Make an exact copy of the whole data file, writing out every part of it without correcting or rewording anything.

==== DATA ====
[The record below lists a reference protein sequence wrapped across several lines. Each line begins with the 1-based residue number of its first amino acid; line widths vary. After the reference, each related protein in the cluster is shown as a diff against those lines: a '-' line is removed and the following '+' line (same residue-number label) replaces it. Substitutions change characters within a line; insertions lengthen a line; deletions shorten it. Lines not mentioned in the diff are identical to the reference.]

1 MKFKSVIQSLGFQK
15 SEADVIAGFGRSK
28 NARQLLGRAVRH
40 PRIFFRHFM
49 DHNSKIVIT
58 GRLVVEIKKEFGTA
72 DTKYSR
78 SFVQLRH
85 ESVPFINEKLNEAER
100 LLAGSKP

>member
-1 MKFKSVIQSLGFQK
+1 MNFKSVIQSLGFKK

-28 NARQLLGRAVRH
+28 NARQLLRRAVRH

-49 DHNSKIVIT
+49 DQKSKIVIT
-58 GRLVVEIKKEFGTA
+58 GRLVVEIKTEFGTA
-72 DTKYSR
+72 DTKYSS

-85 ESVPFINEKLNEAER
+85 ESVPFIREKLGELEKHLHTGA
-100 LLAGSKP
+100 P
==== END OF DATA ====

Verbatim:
[The record below lists a reference protein sequence wrapped across several lines. Each line begins with the 1-based residue number of its first amino acid; line widths vary. After the reference, each related protein in the cluster is shown as a diff against those lines: a '-' line is removed and the following '+' line (same residue-number label) replaces it. Substitutions change characters within a line; insertions lengthen a line; deletions shorten it. Lines not mentioned in the diff are identical to the reference.]

1 MKFKSVIQSLGFQK
15 SEADVIAGFGRSK
28 NARQLLGRAVRH
40 PRIFFRHFM
49 DHNSKIVIT
58 GRLVVEIKKEFGTA
72 DTKYSR
78 SFVQLRH
85 ESVPFINEKLNEAER
100 LLAGSKP

>member
-1 MKFKSVIQSLGFQK
+1 MNFKSVIQSLGFKK

-28 NARQLLGRAVRH
+28 NARQLLRRAVRH

-49 DHNSKIVIT
+49 DQKSKIVIT
-58 GRLVVEIKKEFGTA
+58 GRLVVEIKTEFGTA
-72 DTKYSR
+72 DTKYSS

-85 ESVPFINEKLNEAER
+85 ESVPFIREKLGELEKHLHTGA
-100 LLAGSKP
+100 P